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The Guilfordian

The student news site of Guilford College

The Guilfordian

The student news site of Guilford College

The Guilfordian

Assistant professor Alvis Dunn leaving after 13 years

Assistant Professor of History Alvis Dunn is leaving Guilford at the end of the semester to teach at the University of North Carolina Asheville.  He will be joining his wife Leah, who recently became library director at the university.

“Alvis was my first teacher of my first class in college,” said senior Blade Cruickshank, a business management major. “Alvis does these ‘panels’ or ‘talk shows’ where you have to play a role of a character in the time period of history that you are studying. This was and still is in my eyes, the most interesting and fun educational exercise I have ever done.”

Dunn brought a passion for history to Guilford for 13 years.

“Personally, I find knowledge of history to be the foundation of human activity,” said Dunn. “That we are informed about the lives and actions of those who have gone before us makes us, at least theoretically, wiser in how we meet challenges that come at us in the future.”

Dunn continued, “History is so very much the story of everything: economics, society, culture, language, politics. And I do think of history as a story, something to be shared among us, that binds people together or explains why they are estranged.”

Dunn inspired students to pursue their own interest for history with his enthusiasm for the subject.

“Prior to taking a class with Alvis, I was not sure if I wanted to be a history major or not,” said junior Alejandra Ruiz. “After taking his Modern Latin America class, I can definitely say that it made me realize that I wanted to be a history major and someday hopefully travel and study in Latin America.”

Dunn personalizes his classes by sharing his own childhood memories.

“My favorite memory of Alvis is his stories about pig hollerin’ contests,” said senior Michael Delson. “All I kept thinking about was I wanted to experience a pig hollerin’ contest. If I was not a senior, I would follow him to Asheville.”

Dunn says he will take a lot of lessons learned at Guilford with him to Asheville.

“I have worked with many wonderful faculty here from my early years adjuncting and being mentored by Alex Stoesen and Dotty Borel, through to more recently learning alongside Phil Slaby, Damon Akins and Zhihong Chen,” said Dunn. “Of course, Tim Kircher and Sarah Malino have been great colleagues from whom I have learned a great deal as well.”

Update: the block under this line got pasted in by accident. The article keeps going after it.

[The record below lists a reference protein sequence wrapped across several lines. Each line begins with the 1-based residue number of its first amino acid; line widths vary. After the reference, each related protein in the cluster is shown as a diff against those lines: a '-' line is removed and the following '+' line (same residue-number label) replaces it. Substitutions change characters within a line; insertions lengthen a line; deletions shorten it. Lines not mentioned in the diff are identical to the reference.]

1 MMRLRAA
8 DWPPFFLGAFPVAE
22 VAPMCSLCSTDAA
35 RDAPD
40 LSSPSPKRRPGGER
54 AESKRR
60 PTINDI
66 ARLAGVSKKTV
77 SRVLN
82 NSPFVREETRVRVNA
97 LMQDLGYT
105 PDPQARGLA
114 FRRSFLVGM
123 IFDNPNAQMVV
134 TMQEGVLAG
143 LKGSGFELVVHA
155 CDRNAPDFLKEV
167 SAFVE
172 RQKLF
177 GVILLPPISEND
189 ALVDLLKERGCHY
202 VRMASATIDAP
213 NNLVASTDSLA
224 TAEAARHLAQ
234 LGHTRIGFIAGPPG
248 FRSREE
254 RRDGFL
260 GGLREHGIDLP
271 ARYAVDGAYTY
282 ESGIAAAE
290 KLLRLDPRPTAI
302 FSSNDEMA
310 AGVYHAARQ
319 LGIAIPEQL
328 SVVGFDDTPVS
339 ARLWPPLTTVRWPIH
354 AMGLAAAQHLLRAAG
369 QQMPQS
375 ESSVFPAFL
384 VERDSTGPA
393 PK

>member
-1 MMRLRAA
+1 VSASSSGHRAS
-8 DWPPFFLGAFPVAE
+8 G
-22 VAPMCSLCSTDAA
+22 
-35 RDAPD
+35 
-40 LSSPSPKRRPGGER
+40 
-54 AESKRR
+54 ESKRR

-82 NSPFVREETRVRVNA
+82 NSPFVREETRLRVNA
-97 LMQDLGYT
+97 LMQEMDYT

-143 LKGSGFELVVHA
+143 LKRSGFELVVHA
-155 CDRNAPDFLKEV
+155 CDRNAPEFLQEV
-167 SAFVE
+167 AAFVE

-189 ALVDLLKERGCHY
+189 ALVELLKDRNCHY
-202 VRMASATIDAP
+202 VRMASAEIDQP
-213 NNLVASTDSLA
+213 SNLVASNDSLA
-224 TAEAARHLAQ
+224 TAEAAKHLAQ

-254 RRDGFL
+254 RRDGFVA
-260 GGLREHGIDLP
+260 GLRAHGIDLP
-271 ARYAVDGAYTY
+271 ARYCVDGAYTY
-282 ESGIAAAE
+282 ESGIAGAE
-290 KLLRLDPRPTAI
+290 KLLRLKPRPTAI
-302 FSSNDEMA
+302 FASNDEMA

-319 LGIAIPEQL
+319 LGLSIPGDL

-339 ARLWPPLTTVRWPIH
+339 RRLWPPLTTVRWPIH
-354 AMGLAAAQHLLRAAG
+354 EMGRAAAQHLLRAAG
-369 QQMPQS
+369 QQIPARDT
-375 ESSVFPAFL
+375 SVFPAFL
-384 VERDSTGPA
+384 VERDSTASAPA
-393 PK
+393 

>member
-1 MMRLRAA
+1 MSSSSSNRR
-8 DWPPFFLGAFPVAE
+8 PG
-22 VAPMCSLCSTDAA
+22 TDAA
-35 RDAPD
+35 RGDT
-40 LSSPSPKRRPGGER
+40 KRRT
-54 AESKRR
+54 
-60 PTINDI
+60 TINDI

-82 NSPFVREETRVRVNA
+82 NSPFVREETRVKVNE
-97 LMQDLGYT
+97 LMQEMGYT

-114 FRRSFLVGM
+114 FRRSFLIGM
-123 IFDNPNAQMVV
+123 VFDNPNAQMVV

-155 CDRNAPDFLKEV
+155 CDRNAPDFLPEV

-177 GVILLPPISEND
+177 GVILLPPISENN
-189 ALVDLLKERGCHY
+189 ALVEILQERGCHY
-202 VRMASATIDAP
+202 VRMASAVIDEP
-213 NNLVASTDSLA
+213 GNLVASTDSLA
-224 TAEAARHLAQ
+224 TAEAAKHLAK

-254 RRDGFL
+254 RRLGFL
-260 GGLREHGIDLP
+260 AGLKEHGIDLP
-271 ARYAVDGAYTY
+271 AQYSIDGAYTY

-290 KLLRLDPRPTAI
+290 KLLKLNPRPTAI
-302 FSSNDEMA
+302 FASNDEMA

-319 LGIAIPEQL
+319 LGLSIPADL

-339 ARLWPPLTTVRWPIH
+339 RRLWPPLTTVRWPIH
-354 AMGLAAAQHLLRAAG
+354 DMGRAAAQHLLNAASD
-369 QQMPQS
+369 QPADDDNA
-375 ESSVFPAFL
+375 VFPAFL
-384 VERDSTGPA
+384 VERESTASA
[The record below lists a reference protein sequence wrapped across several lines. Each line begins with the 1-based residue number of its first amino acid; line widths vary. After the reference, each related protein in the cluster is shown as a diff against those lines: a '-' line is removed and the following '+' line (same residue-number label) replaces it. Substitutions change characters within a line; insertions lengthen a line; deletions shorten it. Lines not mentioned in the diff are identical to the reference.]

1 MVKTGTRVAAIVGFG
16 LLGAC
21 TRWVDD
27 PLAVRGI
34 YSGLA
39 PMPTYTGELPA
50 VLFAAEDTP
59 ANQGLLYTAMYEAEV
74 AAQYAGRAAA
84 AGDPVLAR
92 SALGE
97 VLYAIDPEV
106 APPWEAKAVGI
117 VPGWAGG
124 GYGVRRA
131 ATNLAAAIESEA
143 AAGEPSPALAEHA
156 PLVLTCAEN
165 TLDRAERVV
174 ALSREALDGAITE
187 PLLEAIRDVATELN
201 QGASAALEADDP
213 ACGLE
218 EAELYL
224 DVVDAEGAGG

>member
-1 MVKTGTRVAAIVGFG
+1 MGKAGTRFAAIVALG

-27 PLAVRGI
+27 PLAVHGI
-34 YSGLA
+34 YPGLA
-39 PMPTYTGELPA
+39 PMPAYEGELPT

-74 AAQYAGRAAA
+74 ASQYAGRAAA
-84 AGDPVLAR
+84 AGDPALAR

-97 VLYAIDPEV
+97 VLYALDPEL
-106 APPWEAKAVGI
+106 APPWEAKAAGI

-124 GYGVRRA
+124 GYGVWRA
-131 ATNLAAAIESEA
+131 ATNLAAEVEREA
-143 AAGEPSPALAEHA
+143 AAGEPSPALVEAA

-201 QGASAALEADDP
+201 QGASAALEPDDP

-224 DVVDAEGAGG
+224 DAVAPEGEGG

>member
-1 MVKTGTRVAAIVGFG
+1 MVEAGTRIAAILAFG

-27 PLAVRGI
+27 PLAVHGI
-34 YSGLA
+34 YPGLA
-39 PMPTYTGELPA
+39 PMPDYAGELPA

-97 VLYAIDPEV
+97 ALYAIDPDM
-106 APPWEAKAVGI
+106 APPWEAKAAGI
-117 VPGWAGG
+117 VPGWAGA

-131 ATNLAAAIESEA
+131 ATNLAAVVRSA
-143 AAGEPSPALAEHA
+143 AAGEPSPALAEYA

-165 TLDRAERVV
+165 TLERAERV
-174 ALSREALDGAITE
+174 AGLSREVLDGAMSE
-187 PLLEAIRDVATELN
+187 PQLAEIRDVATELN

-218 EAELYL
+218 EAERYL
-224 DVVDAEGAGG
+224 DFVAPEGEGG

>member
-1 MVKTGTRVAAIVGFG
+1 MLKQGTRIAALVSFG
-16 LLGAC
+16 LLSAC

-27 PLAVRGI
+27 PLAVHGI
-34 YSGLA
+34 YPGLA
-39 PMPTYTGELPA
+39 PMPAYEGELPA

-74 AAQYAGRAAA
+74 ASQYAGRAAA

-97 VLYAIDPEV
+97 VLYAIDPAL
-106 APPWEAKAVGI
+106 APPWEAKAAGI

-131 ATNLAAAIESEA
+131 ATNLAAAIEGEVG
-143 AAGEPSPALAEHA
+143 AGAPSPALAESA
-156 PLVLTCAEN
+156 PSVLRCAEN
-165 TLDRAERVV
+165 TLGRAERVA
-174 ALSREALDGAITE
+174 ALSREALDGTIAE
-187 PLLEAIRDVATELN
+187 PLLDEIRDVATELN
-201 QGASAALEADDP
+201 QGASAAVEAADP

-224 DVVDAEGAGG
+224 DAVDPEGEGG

The faculty has also learned much from Dunn.

“Alvis’ approach to teaching many topics by asking students to view, research and then understand the past from the vantage point of view of various people from the past, common figures, someone famous, or even someone infamous, is sort of a model and a marvel to me,” said Slaby, assistant professor of history. “The various debates and ‘talk shows’ wherein he asks students to take on the persona of a historical figure is creative and great training for the students’ historical imagination.”

Tim Kircher, professor of history, agrees about Dunn’s value to the school.

“He created our first study abroad program in Guatemala,” said Kircher. “He has the rare gift of being both passionate and fair, to be both an advocate and an impersonal observer. He has introduced many students to the rich complexities of North Carolina and Latin American history, showing them the evidence of these cultures and helping them weave these sources into compelling narratives.”

Students and faculty agree that Dunn’s enthusiasm for his subject and his students sets him apart.

“He added his expertise about Southern history and Latin American history,” said Adrienne Israel, vice president and academic dean. “Since he came to Guilford over a decade ago at the behest of Alex Stoesen, even during the days when he commuted from Chapel Hill, he inspired us with his enthusiasm for his subjects, whatever he was teaching and for his students.”

Senior Jeff Bowman sums it up best.

“Someone once said that when the student is ready, the teacher will come. Alvis is here, and his presence will be missed.”

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    Ellen McLawhornDec 3, 2012 at 8:56 am

    Great teacher!